What are the levels of psychological and physical distress as well as aggression and emotional intelligence among residents of Kalachi village suffering from sleeping sickness?

Purpose of the Study

The purpose of the study is to evaluate the adaptation potential of the surveyed after getting ill with sleeping sickness by measuring their ability to recover, repair their emotions and feelings.

Research Methods

This research study involved 60 residents of Kalachi village (M=25, F=35) who at least once suffered from the sleeping sickness. The study used “The Buss-Durkee hostility inventory test’, which measures different levels of agressivness; “The Holmes and Rahe stress scale test” which measures resistance to stress (2009); and “The Trait Meta Mood Scale (TMMS)” which measures emotional intelligence (Salovey et al., 2005).

Findings

Results of self-constructed questionnaire measuring physical and psychological states of participants

At the time of the testing, 88 % of the people who suffered from the sleeping sickness from 1 to 10 times noted overall deterioration of their health condition. 35 % of them stated that they suffered from anxiety, 7 % mentioned heart problems, 28 % of the respondents complained about memory impairment, and another 7 % complained about thyroid disorders. 14 % of the surveyed highlighted that they suffered from the elevated blood pressure, which might be the consequence of regular headaches stated by almost 94 % of the respondents. 93 % of the examined had disturbing attacks of fatigue: 14 % - from physical activities, and 14% - from weather changes. 60 % of the respondents replied affirmatively to the question “Do you see dreams?”. Some of them have dreams occasionally, 24 % do not dream during active sleep, and 18 % of them suffered from insomnia. In addition to physical fatigue respondents suffered from psychological fatigue: 24% of the surveyed indicated that they experienced stress, and 14 % of them claimed they had arm and leg pain (see figure 1 .).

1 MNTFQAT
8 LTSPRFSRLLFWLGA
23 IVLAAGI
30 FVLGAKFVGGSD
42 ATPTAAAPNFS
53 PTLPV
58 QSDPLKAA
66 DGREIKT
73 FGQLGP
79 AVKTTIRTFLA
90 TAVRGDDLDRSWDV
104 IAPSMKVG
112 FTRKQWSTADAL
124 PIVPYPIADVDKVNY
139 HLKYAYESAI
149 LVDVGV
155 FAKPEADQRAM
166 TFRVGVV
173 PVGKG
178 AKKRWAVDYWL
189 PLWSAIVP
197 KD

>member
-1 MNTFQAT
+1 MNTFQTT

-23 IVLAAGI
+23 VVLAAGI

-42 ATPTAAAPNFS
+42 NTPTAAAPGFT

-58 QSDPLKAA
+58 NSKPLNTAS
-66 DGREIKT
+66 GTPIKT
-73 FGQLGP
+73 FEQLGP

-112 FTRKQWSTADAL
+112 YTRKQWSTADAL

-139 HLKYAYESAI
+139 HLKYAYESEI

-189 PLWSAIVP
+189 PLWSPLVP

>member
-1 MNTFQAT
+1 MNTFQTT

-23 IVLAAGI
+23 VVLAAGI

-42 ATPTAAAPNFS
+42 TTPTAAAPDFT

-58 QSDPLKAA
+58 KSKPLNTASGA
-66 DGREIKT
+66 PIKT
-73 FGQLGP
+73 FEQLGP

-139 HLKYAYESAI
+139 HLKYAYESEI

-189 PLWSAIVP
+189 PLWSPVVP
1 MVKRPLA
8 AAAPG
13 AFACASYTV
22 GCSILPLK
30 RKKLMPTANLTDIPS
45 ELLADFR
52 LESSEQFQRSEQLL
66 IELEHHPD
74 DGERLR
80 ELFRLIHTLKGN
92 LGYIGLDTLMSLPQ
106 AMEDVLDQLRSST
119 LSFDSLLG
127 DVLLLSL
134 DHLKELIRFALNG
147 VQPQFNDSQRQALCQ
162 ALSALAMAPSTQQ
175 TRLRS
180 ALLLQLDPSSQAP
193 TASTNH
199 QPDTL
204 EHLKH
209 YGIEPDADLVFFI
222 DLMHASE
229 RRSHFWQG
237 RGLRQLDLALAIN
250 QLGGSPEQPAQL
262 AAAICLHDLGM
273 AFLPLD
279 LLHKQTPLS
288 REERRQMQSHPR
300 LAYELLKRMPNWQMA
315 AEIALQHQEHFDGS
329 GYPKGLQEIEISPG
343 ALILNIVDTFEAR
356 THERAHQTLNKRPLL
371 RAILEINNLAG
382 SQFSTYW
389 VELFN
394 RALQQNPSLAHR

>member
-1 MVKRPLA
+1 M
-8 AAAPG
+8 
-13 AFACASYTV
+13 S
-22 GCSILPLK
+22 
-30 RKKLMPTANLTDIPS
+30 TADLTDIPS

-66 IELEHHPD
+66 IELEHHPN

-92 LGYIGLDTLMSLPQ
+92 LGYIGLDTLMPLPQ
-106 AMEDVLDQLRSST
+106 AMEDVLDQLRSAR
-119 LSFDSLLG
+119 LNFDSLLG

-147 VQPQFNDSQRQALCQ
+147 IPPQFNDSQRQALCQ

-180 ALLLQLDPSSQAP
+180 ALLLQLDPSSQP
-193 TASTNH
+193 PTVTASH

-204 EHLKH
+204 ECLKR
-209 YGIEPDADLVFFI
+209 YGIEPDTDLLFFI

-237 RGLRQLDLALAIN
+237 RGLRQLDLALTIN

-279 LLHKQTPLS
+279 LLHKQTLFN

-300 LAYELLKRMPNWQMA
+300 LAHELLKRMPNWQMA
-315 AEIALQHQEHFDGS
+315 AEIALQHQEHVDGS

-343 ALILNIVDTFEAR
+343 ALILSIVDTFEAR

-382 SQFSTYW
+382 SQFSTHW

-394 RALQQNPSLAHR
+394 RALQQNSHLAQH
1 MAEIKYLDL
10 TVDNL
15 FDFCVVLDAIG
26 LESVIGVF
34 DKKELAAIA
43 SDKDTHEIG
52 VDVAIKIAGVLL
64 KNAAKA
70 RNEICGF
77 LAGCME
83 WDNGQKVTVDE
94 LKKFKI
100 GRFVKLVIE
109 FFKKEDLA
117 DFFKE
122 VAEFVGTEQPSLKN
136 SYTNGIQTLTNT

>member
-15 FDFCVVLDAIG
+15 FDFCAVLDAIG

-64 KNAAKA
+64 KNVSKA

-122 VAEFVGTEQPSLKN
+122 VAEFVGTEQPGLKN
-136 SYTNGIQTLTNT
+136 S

Figure 1: Figure 01. The psychological state of residents suffering from sleeping sickness.
Figure 01. The psychological state of
       residents suffering from sleeping sickness.
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Results of the stress-resistance testing of the people subject to sleeping sickness